Don’t worry about competitor analysis sheets and charts, just enjoy reading their content and remind yourself that this is how your readers feel when they read your blog.


#8. Remember why you started blogging in the first place

Do you remember when you first started your blog and you filled with so much passion and excitement and enthusiasm? Think about what exactly made you feel like that and try to recapture it.

For me, it was one particular blog that really inspired me and I spent hours and hours reading every single blog post. When I’m starting to lose that mojo I go back to that blog and it always inspires me for my own.


#9. Focus on improving one blogging skill

There’s nothing better than feeling like you’re getting better at a vital blogging skill. But do you ever feel like there are so many skills you need to improve that you’re not getting anywhere? Spend a month or two just focusing on one thing so you start to notice yourself improving and developing. If you spend 10 minutes a week working on everything then you’ll never get much better but if you spend an hour a week working on one thing then you’ll see a dramatic improvement.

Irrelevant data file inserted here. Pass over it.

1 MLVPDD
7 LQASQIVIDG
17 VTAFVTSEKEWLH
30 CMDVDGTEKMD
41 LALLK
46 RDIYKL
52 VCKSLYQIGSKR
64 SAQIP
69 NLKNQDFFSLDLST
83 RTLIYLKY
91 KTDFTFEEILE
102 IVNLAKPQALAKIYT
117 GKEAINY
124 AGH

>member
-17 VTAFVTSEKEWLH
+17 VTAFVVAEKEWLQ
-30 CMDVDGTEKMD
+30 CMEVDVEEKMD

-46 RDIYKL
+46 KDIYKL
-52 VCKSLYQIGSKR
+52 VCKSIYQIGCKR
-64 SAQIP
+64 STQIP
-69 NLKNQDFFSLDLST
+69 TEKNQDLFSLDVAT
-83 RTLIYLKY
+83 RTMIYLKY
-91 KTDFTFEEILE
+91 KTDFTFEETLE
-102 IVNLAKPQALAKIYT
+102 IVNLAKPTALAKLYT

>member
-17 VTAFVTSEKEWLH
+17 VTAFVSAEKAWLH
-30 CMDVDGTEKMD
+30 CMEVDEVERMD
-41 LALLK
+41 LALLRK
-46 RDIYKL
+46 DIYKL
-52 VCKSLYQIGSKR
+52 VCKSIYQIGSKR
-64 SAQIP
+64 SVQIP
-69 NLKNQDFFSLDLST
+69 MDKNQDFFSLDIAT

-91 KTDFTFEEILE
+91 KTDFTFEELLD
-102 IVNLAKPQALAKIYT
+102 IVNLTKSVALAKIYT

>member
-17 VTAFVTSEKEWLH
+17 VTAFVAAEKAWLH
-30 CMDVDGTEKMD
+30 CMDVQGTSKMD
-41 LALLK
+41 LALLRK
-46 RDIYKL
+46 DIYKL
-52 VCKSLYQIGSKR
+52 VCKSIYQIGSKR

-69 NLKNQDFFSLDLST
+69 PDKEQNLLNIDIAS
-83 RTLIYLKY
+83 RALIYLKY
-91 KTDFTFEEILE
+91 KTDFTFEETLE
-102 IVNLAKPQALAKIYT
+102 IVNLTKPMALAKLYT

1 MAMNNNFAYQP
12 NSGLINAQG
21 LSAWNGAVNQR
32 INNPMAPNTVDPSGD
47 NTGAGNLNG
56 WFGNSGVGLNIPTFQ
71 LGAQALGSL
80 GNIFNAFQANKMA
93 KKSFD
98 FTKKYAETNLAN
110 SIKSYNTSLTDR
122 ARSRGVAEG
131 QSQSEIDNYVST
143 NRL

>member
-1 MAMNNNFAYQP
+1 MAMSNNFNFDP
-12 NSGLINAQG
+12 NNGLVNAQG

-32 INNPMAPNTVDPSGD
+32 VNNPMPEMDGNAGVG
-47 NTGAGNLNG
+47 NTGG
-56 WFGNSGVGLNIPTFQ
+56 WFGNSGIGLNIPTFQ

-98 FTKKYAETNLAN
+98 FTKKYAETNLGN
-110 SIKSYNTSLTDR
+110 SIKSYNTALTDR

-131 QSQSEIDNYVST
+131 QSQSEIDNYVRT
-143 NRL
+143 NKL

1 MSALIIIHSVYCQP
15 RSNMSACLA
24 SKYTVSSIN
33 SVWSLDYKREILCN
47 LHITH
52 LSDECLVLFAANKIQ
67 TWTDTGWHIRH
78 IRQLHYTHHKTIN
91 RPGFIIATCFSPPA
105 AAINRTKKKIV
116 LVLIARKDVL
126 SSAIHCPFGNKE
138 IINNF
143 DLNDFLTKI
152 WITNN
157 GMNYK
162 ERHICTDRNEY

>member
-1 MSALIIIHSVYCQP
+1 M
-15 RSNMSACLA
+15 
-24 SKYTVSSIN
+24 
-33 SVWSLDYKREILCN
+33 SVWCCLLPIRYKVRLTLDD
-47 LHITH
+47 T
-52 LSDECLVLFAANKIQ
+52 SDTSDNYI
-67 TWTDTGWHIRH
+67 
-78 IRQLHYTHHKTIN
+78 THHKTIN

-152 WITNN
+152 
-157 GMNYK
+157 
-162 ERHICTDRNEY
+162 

#10. Set up your ‘blogging office hours’

If you’ve lost your blogging mojo because you’re feeling overwhelmed by how much you have to do and how little time you have to do it in, then set up your ‘blogging office hours’ and don’t beat yourself up for not working outside of these hours.

If you’re really busy and can only dedicate one evening per week to your blog then that’s all you can do. You can’t magic extra hours out of thin air so start focusing on what you can do rather than what you can’t do.

Let all your friends and family know that Tuesday evening is your blogging evening. Treat it like you would going to a gym class or working overtime and make it a non-negotiable weekly event.

Put aside 3-4 hours that evening each week and do as much work as you can – but don’t beat yourself up about not doing anything more.

You might find you get more done in a concentrated few hours each week rather than grabbing 20 minutes here and half an hour there.